It’s never about the stuff – it’s about what the stuff represents. In my experience, through working with hundreds of clients struggling with chaos and disorganization, there appears to be an emotional connection to the ‘clutter hot spots’ (the rooms where most of the mess accumulates). It’s as if each room in the house holds special significance to an aspect of our lives.
Through over 10 years of consulting, I’ve witnessed hundreds of clients change their lives for the better after uncovering the emotional link to their clutter. If these symbolic meanings ring true for you, take steps to clear the clutter in the offending room and see if it brings about changes to the corresponding areas in your life. It may increase your organizing success and lead to lasting results.
Clutter in the front hall:
Does the entrance of your home say ‘welcome’ or ‘go away’? Clutter by the front door can indicate difficulty transitioning between who we are at work vs. home; we appear in control and polished at work but feel out of control and frazzled at home. Or, it could reflect a disconnect between our inner and outer selves; perhaps we’re smiling on the outside but crying on the inside. There may be difficulty navigating life’s path. It can reveal a hidden desire to block access to visitors. It may show that our home is not considered a refuge from the outside world. If you want your home to reflect who you are and feel like a sanctuary, clear the clutter in the front hall.
Clutter in the kitchen:
Clutter here can indicate that our health and wellness is being neglected. There may be a resistance to nourishing our body and nurturing our spirit. It can illustrate a lack of emotional support and self-control. If you are ready to take back your personal power, decluttering the kitchen is a good place to start.
Clutter in the living room:
Clutter in the living room can reveal an absence of camaraderie and fellowship with others. It is symbolic of burying our true self from others and can be associated with feelings of isolation. If you want to improve your social life, begin by clearing the clutter in your living room.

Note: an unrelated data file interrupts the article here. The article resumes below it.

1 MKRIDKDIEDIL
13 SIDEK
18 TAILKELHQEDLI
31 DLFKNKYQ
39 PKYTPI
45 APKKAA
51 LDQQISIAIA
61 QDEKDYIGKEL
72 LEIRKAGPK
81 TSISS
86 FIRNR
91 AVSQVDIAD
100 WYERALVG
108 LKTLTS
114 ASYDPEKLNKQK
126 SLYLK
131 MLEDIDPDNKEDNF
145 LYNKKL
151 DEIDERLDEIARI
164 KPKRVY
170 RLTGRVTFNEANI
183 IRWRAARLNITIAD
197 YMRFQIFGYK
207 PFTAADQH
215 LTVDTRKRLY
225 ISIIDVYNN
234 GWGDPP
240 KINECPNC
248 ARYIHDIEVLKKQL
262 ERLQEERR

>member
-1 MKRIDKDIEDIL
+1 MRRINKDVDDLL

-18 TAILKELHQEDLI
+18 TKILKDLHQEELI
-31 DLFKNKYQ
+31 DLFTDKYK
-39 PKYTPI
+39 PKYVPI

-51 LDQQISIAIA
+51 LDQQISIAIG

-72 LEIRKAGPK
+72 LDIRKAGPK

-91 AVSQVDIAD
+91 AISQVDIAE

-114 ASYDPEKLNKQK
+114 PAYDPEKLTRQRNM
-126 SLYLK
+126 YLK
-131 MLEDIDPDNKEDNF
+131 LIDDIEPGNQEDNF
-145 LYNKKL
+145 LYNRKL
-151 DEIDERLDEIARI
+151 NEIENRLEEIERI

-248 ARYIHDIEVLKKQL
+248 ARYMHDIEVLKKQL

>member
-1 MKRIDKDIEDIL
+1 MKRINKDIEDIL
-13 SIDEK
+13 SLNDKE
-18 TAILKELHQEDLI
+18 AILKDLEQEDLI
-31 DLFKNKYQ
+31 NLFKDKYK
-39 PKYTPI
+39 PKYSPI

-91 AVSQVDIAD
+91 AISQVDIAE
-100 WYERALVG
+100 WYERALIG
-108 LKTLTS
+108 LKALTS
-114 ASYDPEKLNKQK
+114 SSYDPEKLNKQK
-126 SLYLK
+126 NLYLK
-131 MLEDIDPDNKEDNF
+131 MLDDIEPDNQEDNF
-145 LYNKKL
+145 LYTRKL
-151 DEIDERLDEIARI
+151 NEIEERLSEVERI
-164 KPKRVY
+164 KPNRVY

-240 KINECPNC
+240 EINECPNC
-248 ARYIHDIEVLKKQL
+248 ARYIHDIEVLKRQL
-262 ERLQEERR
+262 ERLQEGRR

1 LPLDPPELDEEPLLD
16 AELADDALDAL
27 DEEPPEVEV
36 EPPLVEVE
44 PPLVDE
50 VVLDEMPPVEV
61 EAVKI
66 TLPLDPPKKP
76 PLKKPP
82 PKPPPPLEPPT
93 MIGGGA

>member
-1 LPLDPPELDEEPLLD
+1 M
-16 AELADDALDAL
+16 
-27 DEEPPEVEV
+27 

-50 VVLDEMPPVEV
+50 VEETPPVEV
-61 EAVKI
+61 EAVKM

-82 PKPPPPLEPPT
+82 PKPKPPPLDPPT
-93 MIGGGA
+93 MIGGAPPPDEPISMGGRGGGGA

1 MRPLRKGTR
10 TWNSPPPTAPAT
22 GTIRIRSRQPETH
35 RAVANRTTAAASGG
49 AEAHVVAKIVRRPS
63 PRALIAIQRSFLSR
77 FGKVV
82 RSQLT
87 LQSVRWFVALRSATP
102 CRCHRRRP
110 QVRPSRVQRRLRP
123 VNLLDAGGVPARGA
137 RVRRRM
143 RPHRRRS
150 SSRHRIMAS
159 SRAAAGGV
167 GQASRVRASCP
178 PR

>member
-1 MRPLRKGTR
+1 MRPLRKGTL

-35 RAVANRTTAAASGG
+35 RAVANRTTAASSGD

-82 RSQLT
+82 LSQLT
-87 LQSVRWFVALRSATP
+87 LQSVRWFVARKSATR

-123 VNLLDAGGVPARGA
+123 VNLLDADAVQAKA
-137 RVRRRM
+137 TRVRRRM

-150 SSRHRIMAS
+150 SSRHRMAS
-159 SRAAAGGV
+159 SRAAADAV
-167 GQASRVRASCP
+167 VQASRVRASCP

Clutter in the dining room:
Clutter in the dining room can illustrate difficulties bonding with family and friends and/or conflict in the family. If you want deeper, more harmonious relationships, create a clutter-free environment in your dining room.
Clutter in the bedroom:
Probably the most important room in the home to keep clutter-free, excess stuff here can reveal several things; intimacy is not cherished, connections are broken and life force is dim. It can also indicate deprivation of restful sleep, resistance to solitude, and inability to relax. If you want to rekindle the romance, attract a mate, or get a good night’s sleep, make space in the bedroom.
Clutter in the bathroom:
Clutter in the bathroom can illustrate a lack of reverence for one’s self and feelings of unworthiness. There may be issues with body image or personal presentation. It may also indicate a lack of a sense of safety and a feeling of vulnerability. Increase your self-confidence by tackling the build-up in the bathroom.
Clutter in the home office:
Clutter in your home office may reveal a lack of personal accountability. It may indicate difficulty managing the business of the family. Creative and self-expression may be blocked. It may be connected to an unhealthy relationship to money, work and priorities. If you want to gain control of your financial health, stimulate your creativity, and achieve more work/life balance, declutter the home office.
Clutter in the basement:
The basement is the foundation of a house; if stuff is piling up here, it can indicate that life is built on a shaky foundation. It may also reveal an inability to release past baggage in relationships. If you want to move forward and attract new opportunities and experiences, let go of the clutter in the basement.
Clutter in the closets:
Crammed closets may indicate a tendency to stifle our intuitiveness and insightfulness. Clearing closet clutter may help you make better decisions and act on your hunches.
Clutter in the garage:
Clutter here may reveal that an individual is hampered or overly cautious moving forward in life. It may block independence. If you want to feel liberated and free, remove the debris from the garage.
Anthony Lawlor, in his book A Home For the Soul, says:
“If we do not learn how our homes can care for the soul, there will always be a gap between who we are and where we live.”
Ready to make things better?
Are you ready to bring about positive change in your life? I invite you to choose a room that represents the area that is most significant to you and take small but consistent steps to declutter and organize it. (If you need to find a professional organizer to help, please feel free to contact me for a referral).
There appears to be no scientific data on this important topic. To further my research so that I can be of greater service, please share your thoughts and comments below. Let me know if these emotional links resonate with you. (These are often buried deep in the subconscious, so you may need to do some excavating). After you have taken action, let me know what changes you experience in the areas related to the room you’ve organized.